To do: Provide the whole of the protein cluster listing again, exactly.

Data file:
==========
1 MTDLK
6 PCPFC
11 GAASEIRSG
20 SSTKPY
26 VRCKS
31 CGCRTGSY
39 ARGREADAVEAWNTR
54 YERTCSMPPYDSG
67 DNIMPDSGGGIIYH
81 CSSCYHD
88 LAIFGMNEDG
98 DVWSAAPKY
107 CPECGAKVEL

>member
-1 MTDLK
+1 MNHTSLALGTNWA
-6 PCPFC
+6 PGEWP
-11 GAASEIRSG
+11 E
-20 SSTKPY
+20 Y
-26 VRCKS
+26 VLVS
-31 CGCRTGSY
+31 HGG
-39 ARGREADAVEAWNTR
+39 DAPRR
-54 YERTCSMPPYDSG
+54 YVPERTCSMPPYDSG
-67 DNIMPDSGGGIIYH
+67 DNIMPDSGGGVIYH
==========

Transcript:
1 MTDLK
6 PCPFC
11 GAASEIRSG
20 SSTKPY
26 VRCKS
31 CGCRTGSY
39 ARGREADAVEAWNTR
54 YERTCSMPPYDSG
67 DNIMPDSGGGIIYH
81 CSSCYHD
88 LAIFGMNEDG
98 DVWSAAPKY
107 CPECGAKVEL

>member
-1 MTDLK
+1 MNHTSLALGTNWA
-6 PCPFC
+6 PGEWP
-11 GAASEIRSG
+11 E
-20 SSTKPY
+20 Y
-26 VRCKS
+26 VLVS
-31 CGCRTGSY
+31 HGG
-39 ARGREADAVEAWNTR
+39 DAPRR
-54 YERTCSMPPYDSG
+54 YVPERTCSMPPYDSG
-67 DNIMPDSGGGIIYH
+67 DNIMPDSGGGVIYH